Price said Northington then sent text messages to two Leesburg officers saying, “I think there’s a guy from Fairfax law enforcement who’s ripping us off and I need to know what to do.” Price said Northington added, “And don’t tell my supervisor.”

Northington said he also reached out to a Fairfax police officer for private guidance because he was concerned about the safety aspect of confronting an officer. He said the officer told him to report the case immediately, so he did. Northington said he was not trying to avoid Target’s chain of command, but was merely consulting friends in law enforcement for advice before taking any action.

On May 27, Northington called Leesburg police, then went to the Leesburg police station at 11 p.m. to make a report. (He previously told The Post that the supervisor had called the police.) He said a sergeant then accompanied him back to Target, watched the video and was given a copy.

Price said the sergeant did not normally handle shoplifting cases, but took this one because it may have involved a law enforcement officer. He also said the sergeant may not have realized he was given an incomplete video. The sergeant was aware, Price said, that Northington did not want his supervisors to know about his report, so he felt that Northington was not authorizing a formal complaint from Target, as he had done in the past.

Northington said he didn’t make a complete video because it was 1 a.m. and Target frowned on overtime work. He said he would have made a full video when he returned to work, but instead Target suspended him, then fired him. Northington said he regularly provided partial videos to police, with eyewitness testimony from supervisors filling in any gaps, and that he intended to be the complaining witness, as he had been in the past.

Target spokeswoman Molly Snyder said Friday she could not comment on the chain’s role in the investigation. She said earlier that Northington’s claims of being fired unfairly were “without merit.”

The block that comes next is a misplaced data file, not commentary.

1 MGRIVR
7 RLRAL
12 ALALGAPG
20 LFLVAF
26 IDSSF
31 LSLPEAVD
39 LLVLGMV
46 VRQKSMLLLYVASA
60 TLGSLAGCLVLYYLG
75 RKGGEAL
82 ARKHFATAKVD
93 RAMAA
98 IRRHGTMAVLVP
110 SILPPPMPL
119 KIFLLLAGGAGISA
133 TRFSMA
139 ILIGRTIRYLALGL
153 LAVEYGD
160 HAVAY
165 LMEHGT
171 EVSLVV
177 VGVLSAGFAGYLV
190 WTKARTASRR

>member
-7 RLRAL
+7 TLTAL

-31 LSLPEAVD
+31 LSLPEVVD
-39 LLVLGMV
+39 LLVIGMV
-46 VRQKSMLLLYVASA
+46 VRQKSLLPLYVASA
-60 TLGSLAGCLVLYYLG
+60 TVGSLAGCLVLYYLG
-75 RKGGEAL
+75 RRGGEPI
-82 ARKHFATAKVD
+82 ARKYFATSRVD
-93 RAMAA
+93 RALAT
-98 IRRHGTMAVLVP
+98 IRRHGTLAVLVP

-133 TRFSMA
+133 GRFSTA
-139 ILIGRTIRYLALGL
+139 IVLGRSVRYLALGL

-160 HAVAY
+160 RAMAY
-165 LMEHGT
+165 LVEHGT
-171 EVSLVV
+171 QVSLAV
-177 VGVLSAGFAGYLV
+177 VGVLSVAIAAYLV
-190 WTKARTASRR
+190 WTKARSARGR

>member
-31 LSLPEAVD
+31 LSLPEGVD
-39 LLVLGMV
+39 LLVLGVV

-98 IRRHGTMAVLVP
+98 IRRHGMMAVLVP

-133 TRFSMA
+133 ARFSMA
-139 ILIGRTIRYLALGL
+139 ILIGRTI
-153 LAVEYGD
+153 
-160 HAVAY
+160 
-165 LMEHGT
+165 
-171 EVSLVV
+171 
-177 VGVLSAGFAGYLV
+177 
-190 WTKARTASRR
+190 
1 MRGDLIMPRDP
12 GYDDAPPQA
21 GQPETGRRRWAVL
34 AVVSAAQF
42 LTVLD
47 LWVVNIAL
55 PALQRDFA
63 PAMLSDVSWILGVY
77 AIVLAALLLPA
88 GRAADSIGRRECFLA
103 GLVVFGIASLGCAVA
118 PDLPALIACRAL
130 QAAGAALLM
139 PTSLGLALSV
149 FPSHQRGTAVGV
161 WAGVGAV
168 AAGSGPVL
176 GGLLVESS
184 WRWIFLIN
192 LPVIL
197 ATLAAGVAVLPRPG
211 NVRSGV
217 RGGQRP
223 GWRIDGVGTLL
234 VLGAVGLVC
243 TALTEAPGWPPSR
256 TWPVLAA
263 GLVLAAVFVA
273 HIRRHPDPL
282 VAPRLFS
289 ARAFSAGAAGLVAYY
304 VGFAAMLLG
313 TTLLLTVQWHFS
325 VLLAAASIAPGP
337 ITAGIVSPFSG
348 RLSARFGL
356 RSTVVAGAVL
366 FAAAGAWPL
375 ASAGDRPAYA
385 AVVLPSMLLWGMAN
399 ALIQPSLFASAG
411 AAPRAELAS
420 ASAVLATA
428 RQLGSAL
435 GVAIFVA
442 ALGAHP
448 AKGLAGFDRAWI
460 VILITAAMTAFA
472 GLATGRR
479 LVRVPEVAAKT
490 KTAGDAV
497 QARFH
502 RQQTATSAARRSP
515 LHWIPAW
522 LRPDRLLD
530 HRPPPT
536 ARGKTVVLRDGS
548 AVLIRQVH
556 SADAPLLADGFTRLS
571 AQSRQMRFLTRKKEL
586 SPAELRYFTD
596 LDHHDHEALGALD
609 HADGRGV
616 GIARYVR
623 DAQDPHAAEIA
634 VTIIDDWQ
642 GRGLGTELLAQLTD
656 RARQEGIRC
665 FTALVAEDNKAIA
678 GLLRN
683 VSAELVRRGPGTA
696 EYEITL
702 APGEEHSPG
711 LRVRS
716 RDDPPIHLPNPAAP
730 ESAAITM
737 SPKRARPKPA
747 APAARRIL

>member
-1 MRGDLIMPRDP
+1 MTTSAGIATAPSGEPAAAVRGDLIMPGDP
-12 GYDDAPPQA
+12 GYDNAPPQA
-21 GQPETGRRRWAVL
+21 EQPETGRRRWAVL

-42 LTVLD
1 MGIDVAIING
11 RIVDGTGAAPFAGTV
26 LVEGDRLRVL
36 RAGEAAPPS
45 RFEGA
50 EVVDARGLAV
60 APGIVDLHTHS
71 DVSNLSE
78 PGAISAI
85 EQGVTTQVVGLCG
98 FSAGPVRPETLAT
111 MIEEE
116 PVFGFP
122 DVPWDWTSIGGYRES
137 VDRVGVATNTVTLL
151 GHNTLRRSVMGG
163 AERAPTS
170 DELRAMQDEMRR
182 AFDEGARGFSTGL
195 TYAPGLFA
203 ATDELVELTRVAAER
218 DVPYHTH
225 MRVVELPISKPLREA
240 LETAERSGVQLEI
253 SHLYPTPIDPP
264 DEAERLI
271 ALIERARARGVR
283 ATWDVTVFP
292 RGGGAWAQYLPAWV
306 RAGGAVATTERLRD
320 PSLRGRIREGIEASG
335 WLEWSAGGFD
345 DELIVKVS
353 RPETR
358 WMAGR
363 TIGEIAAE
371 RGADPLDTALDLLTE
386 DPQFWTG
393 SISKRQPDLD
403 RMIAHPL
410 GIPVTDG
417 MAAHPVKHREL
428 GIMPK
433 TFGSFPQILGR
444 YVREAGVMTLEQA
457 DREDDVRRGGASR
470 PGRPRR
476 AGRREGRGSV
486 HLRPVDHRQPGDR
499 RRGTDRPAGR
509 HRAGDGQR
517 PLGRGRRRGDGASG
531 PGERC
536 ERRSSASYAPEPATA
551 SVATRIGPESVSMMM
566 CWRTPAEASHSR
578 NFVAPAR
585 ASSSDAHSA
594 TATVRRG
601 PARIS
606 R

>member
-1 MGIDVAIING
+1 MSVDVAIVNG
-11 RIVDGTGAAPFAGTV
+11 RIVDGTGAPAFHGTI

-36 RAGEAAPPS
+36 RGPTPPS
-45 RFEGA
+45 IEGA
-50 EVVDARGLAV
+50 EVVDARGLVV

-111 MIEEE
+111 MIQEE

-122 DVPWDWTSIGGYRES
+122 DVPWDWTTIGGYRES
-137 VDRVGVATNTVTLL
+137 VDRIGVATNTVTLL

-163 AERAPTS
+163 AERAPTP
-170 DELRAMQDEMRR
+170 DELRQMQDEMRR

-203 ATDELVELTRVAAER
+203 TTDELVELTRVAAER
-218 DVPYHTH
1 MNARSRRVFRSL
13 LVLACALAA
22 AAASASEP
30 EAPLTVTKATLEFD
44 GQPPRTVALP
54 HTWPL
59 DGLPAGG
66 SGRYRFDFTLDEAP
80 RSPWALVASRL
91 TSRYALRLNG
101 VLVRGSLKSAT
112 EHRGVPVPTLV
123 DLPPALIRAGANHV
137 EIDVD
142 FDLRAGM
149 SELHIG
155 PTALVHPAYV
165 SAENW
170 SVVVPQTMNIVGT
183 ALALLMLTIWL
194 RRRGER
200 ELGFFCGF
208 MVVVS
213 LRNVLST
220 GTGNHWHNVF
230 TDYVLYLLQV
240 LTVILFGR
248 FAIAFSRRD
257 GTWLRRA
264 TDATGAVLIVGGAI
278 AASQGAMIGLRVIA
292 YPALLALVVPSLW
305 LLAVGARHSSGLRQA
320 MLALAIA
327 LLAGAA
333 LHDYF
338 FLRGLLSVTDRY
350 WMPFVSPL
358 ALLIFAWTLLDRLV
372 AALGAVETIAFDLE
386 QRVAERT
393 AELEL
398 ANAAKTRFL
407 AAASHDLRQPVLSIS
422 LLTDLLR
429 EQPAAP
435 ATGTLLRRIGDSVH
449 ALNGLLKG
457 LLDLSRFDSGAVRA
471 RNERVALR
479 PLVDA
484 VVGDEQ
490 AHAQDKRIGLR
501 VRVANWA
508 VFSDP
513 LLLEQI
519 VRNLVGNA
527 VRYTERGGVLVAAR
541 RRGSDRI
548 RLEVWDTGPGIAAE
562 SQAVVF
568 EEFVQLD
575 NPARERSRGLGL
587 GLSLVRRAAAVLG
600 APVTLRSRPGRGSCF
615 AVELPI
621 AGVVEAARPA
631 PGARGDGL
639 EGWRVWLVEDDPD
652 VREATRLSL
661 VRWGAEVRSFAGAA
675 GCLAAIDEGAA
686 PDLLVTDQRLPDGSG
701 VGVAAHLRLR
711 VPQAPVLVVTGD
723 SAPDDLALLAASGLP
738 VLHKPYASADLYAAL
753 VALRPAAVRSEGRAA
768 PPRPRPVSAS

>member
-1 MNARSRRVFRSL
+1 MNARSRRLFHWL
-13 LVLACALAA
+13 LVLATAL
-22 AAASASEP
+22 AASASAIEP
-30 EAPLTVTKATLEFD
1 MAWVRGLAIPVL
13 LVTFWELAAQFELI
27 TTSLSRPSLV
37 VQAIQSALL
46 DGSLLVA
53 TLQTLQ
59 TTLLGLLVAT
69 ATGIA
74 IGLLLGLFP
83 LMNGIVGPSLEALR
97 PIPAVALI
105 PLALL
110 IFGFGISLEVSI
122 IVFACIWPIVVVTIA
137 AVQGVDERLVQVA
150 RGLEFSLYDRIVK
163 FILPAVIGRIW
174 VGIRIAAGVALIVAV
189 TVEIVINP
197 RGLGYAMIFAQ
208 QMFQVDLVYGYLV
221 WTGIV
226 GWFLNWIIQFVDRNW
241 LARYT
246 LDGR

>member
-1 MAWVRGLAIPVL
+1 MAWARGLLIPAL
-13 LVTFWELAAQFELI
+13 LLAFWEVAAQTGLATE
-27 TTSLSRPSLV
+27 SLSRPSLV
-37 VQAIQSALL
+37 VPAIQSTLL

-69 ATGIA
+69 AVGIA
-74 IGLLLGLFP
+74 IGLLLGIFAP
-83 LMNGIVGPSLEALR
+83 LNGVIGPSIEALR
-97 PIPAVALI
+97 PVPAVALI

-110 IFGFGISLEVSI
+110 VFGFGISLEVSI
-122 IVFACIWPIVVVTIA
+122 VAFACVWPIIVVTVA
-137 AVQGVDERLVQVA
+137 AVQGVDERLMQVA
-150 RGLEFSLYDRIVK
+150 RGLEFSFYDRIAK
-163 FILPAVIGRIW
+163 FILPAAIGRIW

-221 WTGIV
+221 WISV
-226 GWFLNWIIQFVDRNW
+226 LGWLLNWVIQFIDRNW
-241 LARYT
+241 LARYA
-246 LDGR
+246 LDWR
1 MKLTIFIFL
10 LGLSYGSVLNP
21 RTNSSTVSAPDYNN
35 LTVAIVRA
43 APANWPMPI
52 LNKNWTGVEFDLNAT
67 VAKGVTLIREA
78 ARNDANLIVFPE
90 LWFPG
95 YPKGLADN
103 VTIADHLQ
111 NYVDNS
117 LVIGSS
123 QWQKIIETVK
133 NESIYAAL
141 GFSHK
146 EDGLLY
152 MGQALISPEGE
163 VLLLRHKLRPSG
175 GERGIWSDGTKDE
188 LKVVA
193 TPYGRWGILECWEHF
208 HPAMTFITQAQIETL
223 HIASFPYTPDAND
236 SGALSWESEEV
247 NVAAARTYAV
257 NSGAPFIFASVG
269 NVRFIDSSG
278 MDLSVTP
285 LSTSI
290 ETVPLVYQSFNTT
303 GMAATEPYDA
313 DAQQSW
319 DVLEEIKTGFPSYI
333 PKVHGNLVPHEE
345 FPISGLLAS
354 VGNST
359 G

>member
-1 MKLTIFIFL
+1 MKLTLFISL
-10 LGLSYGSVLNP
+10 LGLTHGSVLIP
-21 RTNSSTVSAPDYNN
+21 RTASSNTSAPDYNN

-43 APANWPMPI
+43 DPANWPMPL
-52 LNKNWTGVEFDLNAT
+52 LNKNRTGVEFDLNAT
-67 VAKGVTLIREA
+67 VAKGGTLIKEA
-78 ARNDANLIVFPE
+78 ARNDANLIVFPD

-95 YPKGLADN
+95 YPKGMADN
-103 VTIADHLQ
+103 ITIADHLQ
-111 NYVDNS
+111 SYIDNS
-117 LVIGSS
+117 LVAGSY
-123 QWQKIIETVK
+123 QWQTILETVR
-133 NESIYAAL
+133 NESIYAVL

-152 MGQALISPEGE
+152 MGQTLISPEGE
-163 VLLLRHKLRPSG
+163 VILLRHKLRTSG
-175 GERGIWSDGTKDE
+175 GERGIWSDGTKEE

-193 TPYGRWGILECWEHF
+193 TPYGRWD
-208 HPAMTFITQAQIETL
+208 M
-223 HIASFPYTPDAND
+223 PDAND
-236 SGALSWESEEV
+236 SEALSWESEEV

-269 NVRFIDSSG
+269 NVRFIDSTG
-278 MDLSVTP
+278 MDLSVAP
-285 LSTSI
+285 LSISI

After Northington was fired, the police needed to know if Target would still pursue the case. “My guy slips here,” Price said of his investigator’s actions in early June. “He tells me he’s contacted Target to see if they will press charges.” Northington didn’t know the monetary value of what was stolen, and retailers, including Target, often aren’t interested in pursuing small cases. Also, Northington hadn’t witnessed the alleged theft; the supervisor had. But Target’s supervisor didn’t return the Leesburg sergeant’s calls, Price said.

Northington said Target regularly pursued cases in which there were no live witnesses, only video footage gathered after the fact. He described instances in which merchandise was missing and he later reviewed video and inventory records and compiled a case.

“These are huge stores with limited staff,” Northington’s attorney Declan Leonard said. “It’s not feasible for them to see everything going on. That’s why they rely on the video.”

From early June to mid-July, no further action was taken by Target or the police sergeant. “He had some leave in there, some training; that’s not an excuse,” Price said of the sergeant. “Expectations within the agency are we wouldn’t go that long without some type of follow-up action.”

Northington said the sergeant “really made an honest attempt to get in contact with Target, and for some reason Target wouldn’t get in touch with him.”

Price said he did not know whether anyone had told Palmer about the investigation before the Fairfax sheriff’s investigators confronted him June 3. “There no indication that anybody from our department contacted Palmer,” he said. He said his department was a “professional, quality organization that is well-respected. If we have personnel that didn’t perform the way they should, we will take appropriate actions. Any indication of integrity violations will not be tolerated.”